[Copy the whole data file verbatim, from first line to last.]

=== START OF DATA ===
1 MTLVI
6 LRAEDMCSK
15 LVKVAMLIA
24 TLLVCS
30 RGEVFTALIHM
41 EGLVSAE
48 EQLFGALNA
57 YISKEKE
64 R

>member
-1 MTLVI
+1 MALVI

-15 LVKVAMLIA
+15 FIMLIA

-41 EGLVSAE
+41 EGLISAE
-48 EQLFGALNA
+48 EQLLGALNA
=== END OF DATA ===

1 MTLVI
6 LRAEDMCSK
15 LVKVAMLIA
24 TLLVCS
30 RGEVFTALIHM
41 EGLVSAE
48 EQLFGALNA
57 YISKEKE
64 R

>member
-1 MTLVI
+1 MALVI

-15 LVKVAMLIA
+15 FIMLIA

-41 EGLVSAE
+41 EGLISAE
-48 EQLFGALNA
+48 EQLLGALNA